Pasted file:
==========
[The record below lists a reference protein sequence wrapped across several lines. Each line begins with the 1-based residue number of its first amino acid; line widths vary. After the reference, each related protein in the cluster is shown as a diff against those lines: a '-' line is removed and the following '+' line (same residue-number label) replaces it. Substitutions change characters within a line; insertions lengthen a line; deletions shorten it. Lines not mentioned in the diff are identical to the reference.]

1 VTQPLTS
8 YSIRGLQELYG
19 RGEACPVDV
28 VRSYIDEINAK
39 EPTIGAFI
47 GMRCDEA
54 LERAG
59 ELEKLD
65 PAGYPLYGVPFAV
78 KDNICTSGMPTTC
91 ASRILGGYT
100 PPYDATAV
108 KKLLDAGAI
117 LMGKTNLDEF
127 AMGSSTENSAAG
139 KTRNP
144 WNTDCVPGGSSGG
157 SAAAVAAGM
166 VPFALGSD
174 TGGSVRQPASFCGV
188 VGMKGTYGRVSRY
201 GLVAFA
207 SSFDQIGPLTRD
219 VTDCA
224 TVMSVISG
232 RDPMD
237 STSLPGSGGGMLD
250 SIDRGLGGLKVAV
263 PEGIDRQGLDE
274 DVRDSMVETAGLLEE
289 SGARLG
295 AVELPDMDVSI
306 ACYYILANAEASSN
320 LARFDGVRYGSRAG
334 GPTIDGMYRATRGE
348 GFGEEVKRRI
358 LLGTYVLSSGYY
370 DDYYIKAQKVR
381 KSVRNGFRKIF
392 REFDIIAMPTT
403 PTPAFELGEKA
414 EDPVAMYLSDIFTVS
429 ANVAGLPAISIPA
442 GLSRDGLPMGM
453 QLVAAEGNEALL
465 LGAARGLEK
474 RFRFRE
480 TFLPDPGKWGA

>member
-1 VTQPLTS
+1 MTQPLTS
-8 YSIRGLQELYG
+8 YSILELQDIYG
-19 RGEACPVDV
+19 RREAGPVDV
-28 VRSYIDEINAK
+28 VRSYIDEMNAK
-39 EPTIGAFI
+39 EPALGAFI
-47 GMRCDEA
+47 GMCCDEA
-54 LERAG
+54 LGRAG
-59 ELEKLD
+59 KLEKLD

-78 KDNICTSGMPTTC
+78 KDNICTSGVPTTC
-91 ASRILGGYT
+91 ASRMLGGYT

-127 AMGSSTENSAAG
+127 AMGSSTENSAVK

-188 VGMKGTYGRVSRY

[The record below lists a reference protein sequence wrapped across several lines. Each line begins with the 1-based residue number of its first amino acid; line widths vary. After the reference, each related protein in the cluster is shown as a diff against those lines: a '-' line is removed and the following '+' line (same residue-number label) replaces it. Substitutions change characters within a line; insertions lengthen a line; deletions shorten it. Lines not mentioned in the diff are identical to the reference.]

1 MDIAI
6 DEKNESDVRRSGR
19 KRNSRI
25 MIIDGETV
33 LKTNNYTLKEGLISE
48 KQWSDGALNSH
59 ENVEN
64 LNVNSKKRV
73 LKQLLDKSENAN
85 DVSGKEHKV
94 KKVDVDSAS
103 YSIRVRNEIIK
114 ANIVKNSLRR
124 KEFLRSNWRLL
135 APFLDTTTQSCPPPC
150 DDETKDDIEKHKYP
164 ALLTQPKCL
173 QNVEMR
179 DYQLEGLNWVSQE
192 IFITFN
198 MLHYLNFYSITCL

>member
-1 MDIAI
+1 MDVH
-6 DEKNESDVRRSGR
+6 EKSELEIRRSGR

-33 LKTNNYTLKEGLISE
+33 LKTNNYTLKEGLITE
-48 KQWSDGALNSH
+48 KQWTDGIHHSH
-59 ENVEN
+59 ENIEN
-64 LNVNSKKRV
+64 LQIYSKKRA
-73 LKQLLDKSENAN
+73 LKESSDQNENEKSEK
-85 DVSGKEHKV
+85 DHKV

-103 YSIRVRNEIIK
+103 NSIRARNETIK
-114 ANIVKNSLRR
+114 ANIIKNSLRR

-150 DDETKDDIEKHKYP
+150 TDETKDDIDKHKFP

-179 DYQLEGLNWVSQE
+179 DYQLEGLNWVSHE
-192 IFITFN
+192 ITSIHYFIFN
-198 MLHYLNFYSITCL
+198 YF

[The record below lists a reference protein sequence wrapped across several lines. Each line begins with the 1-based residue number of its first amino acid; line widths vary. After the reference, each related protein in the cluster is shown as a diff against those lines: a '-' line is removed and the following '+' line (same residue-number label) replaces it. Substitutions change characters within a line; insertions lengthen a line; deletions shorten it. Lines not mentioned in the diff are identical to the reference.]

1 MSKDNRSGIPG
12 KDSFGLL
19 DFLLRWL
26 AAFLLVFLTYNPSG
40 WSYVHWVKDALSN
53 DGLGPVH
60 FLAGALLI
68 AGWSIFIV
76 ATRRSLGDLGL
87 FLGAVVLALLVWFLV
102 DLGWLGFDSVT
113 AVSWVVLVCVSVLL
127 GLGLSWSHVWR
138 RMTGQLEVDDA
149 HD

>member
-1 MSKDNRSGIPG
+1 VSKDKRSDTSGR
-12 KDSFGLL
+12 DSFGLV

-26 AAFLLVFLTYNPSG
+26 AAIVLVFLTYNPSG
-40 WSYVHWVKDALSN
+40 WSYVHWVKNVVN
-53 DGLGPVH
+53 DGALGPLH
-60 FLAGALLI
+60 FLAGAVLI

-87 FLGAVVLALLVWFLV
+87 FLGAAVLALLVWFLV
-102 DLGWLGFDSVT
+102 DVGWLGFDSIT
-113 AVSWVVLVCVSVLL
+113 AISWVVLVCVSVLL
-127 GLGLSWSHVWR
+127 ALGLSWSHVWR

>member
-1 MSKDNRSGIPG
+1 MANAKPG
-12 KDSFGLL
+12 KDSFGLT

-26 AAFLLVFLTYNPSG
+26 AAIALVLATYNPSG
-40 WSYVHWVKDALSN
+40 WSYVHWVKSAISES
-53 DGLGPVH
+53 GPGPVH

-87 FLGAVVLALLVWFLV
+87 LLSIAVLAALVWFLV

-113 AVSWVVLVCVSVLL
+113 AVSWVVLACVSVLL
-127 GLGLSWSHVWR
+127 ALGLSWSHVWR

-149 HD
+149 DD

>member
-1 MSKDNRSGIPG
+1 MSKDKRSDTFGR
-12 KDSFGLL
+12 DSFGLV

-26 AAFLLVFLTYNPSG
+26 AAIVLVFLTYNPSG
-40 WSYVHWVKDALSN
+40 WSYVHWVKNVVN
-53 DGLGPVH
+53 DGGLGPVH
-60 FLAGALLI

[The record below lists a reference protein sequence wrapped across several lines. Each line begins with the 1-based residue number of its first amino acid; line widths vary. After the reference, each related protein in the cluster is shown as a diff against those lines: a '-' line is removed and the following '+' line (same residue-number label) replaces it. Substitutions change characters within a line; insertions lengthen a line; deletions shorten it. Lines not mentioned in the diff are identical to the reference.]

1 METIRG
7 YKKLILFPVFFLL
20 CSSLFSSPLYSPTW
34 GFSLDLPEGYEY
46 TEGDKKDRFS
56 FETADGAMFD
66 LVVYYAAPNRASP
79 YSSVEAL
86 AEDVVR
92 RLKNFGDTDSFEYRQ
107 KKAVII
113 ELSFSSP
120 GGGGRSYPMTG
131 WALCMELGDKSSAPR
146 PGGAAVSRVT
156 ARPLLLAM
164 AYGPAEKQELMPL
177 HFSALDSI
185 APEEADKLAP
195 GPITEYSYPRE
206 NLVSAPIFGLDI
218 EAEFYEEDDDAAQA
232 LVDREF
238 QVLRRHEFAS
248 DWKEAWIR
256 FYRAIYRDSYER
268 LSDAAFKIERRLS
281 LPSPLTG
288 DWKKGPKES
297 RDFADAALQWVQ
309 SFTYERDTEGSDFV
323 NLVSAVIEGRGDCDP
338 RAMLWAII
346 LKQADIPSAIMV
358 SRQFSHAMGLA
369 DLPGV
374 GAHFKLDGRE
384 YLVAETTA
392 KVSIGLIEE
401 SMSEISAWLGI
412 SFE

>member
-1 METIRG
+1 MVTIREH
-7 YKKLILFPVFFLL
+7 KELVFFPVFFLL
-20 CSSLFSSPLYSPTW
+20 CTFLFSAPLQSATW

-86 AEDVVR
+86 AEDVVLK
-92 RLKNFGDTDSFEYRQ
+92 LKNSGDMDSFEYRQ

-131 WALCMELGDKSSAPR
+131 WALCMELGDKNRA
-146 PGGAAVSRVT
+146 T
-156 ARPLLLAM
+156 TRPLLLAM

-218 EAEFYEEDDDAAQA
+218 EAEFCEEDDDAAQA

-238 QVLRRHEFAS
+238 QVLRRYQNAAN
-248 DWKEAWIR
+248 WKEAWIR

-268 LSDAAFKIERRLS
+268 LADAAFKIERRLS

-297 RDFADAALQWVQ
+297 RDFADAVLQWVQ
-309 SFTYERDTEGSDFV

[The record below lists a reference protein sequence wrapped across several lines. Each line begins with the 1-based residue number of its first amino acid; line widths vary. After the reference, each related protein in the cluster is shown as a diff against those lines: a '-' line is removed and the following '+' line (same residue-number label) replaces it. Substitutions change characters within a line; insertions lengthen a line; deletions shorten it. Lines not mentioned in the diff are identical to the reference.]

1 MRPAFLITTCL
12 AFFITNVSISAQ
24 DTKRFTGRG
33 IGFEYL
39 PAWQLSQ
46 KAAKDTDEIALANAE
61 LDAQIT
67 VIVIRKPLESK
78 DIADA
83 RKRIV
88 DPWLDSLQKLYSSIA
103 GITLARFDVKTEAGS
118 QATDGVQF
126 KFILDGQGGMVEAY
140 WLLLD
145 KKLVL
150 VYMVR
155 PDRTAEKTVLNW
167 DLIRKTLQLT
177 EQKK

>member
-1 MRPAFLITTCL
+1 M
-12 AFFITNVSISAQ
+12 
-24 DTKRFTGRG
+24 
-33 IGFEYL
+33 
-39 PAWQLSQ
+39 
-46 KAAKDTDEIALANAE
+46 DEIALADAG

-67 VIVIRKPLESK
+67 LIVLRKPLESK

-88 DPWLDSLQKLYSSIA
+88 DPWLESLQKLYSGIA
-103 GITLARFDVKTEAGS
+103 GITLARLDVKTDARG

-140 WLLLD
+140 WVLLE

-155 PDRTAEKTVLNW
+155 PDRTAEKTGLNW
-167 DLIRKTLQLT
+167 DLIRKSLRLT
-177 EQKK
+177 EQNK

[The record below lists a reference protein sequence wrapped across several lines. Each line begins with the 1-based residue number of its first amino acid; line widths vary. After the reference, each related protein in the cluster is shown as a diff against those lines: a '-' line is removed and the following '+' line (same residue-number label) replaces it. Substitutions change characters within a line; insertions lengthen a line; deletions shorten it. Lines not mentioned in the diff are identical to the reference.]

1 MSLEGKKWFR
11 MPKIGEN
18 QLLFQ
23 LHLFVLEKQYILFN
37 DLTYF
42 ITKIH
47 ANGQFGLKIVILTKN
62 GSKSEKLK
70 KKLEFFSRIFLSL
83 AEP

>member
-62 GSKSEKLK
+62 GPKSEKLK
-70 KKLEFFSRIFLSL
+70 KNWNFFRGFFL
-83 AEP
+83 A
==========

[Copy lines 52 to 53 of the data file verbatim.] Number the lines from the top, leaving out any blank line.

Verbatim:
+1 MTQPLTS
-8 YSIRGLQELYG